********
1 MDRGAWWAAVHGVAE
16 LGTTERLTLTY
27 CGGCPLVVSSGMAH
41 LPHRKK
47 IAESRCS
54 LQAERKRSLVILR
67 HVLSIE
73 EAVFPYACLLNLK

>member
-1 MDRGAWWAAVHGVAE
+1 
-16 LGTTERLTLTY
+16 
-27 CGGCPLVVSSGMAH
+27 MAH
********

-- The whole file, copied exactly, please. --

1 MDRGAWWAAVHGVAE
16 LGTTERLTLTY
27 CGGCPLVVSSGMAH
41 LPHRKK
47 IAESRCS
54 LQAERKRSLVILR
67 HVLSIE
73 EAVFPYACLLNLK

>member
-1 MDRGAWWAAVHGVAE
+1 
-16 LGTTERLTLTY
+16 
-27 CGGCPLVVSSGMAH
+27 MAH